With the market pulling back last week, there's been a lot of discussion on whether the market is overvalued or not.
A good way to answer this is to look at the earnings yield.
A stock's earnings yield measures just that, the anticipated yield (or return) an investment in a stock could give you based on the earnings and the price paid for the stock.
The calculation is the inverse of the P/E ratio:
The P/E of course is the Price / Earnings
So a stock trading at a Price of $35 with Earnings of $3 has a P/E ratio of 11.67. This means it's selling at 11.67 times earnings. Another way of looking at it is you're paying $11.67 for $1 of earnings.
The Earnings Yield is calculated as Earnings / Price
Using the example above, a stock with $3 of Earnings trading at a Price of $35 ($3 / $35) has an earnings yield of 0.0857 or 8.57%. The Earnings Yield, also known as the E/P Ratio, is expressed as a percentage. So a yield of 8.57% would also mean 8.57 cents of earnings for $1 of investment.
Of course, this is all potential, because prices and earnings change.
How To Use It
The most common way people will use this ratio is to compare it to other stocks and to compare the yields to the 10 Year T-Bill.
Conventional wisdom has it that if the yield on the stock market (S&P 500 for example) is lower than the yield on the 10 Year Treasury, then stocks might be considered overvalued.
If the yield on the S&P 500 is greater than the 10 Year T-Bill, stocks would be considered undervalued.
The theory behind this is that Bonds and Stocks are competing for investors' dollars. And to attract investment interest in stocks, a higher yield needs to be paid to the stock investor for the extra risk he or she is assuming compared to the virtual risk-free investment offered in US-backed Treasuries.
If earnings go up, the yield goes up. If earnings go down, so does the yield.
Prices also impact the yield, but they move inversely. If Prices go up, the yield goes down. And if prices go down, the yield goes up.
Forecasting Market Upturns and Downturns with the Earnings Yield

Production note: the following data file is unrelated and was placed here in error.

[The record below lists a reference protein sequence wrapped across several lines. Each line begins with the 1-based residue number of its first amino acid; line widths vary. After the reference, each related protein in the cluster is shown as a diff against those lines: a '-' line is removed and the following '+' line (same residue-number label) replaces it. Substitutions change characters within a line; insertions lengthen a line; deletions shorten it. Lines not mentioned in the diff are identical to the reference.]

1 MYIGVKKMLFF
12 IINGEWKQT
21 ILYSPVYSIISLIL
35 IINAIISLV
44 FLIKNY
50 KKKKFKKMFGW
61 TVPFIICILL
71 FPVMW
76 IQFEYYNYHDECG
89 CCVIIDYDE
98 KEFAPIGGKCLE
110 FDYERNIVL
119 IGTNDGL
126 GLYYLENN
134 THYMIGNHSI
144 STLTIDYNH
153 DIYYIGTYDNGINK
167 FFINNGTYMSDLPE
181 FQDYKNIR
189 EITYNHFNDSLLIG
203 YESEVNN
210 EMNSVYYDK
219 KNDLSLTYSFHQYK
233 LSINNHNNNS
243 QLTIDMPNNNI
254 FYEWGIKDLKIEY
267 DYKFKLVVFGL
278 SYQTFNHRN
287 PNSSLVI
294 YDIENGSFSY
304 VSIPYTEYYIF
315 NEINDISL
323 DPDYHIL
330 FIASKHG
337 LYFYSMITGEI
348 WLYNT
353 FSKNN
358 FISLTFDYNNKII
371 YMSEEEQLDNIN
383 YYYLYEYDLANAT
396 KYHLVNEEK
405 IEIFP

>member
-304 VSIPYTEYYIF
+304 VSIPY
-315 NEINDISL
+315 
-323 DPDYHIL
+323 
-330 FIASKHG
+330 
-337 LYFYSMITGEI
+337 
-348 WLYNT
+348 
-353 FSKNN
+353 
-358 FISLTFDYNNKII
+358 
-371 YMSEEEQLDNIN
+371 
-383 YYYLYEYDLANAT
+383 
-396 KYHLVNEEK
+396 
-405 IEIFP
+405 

In June of 2007, the yield on the 10 Yr. T-Bill was 4.95%.
However, the earnings yield on the S&P 500 was 4.19%.
Not much of a risk premium on a risk based investment.
Remember, if the earnings yield on stocks is below the T-Bill rate, stocks are considered overvalued. (I should point out that within months, the market began to falter.)
I also happened to write about the earnings yield in March of 2009. This time, the earnings yield was high. Back then, the earnings yield on the S&P 500, using the 12 Month Projected Earnings Estimate, was 9.51%, compared to the 10 Yr. Treasury of 2.89%.
With yields well above the 10 Year, conventional wisdom said that stocks were 'undervalued'. Of course, they could have continued to get more undervalued. But the market was quickly bid up - resulting in one of the largest rallies we've ever seen.
So where is it now?
Currently, the earnings yield for the S&P is 6.29%, compared to the 10 Year Treasury of 2.44%.
So stocks are still the more attractive investment, assuming you're ok with the risk that comes along with it.
The screen I'm running today looks for the following:
• Price greater than or equal to $5
• Volume (Avg. 20 Day Shares) greater than or equal to 100,000
• Earnings Yield greater than or equal to 7%
(For those using the Research Wizard, the calculation looks like this:
That's the 12 Month Forward Looking Estimate (i642) divided by the Current Price (i5))
• 12 Month Projected Growth Rate greater than or equal to S&P 500
• Zacks Rank less than or equal to 2
Here are 5 stocks from this week's screen:
GILD Gilead Sciences
(9.01% Earnings Yield)
(8.03% Earnings Yield)
MGA Magna Int'l
(8.46% Earnings Yield)
RFMD RF Micro Devices
(8.39% Earnings Yield)
UAL United Continental Holdings
(12.33% Earnings Yield)
Get the rest of the stocks on this list and start using the Earnings Yield in your own screens. Find the stocks that can give you the best returns. You can do it.
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